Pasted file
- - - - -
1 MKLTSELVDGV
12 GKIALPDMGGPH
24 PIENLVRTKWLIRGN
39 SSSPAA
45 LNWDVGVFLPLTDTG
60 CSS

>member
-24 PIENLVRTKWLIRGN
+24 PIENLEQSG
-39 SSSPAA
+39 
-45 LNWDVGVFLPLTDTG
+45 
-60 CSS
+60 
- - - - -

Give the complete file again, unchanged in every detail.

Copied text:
1 MKLTSELVDGV
12 GKIALPDMGGPH
24 PIENLVRTKWLIRGN
39 SSSPAA
45 LNWDVGVFLPLTDTG
60 CSS

>member
-24 PIENLVRTKWLIRGN
+24 PIENLEQSG
-39 SSSPAA
+39 
-45 LNWDVGVFLPLTDTG
+45 
-60 CSS
+60 